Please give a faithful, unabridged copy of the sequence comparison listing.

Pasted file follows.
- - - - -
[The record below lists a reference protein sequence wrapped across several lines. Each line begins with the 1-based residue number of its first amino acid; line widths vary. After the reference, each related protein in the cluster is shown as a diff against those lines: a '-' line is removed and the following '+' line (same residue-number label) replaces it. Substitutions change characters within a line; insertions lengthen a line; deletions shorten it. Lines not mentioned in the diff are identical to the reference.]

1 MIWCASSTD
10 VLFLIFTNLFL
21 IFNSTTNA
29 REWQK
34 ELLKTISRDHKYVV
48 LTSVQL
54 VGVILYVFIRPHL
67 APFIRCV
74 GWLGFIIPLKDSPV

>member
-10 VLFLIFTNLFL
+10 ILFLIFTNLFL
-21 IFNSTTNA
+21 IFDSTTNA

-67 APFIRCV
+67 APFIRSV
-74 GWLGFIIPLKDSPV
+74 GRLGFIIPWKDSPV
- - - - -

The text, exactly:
[The record below lists a reference protein sequence wrapped across several lines. Each line begins with the 1-based residue number of its first amino acid; line widths vary. After the reference, each related protein in the cluster is shown as a diff against those lines: a '-' line is removed and the following '+' line (same residue-number label) replaces it. Substitutions change characters within a line; insertions lengthen a line; deletions shorten it. Lines not mentioned in the diff are identical to the reference.]

1 MIWCASSTD
10 VLFLIFTNLFL
21 IFNSTTNA
29 REWQK
34 ELLKTISRDHKYVV
48 LTSVQL
54 VGVILYVFIRPHL
67 APFIRCV
74 GWLGFIIPLKDSPV

>member
-10 VLFLIFTNLFL
+10 ILFLIFTNLFL
-21 IFNSTTNA
+21 IFDSTTNA

-67 APFIRCV
+67 APFIRSV
-74 GWLGFIIPLKDSPV
+74 GRLGFIIPWKDSPV